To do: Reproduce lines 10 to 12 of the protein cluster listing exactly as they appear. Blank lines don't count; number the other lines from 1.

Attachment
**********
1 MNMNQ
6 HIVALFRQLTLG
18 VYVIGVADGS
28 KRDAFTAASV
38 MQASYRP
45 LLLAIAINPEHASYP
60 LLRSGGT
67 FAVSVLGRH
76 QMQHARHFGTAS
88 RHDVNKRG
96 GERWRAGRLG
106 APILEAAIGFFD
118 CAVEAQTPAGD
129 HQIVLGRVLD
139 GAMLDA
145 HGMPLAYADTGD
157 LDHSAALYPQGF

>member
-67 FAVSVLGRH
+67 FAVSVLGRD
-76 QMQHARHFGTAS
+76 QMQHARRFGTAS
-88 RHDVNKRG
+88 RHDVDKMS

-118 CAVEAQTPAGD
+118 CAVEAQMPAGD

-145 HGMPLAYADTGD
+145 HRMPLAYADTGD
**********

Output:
88 RHDVNKRG
96 GERWRAGRLG
106 APILEAAIGFFD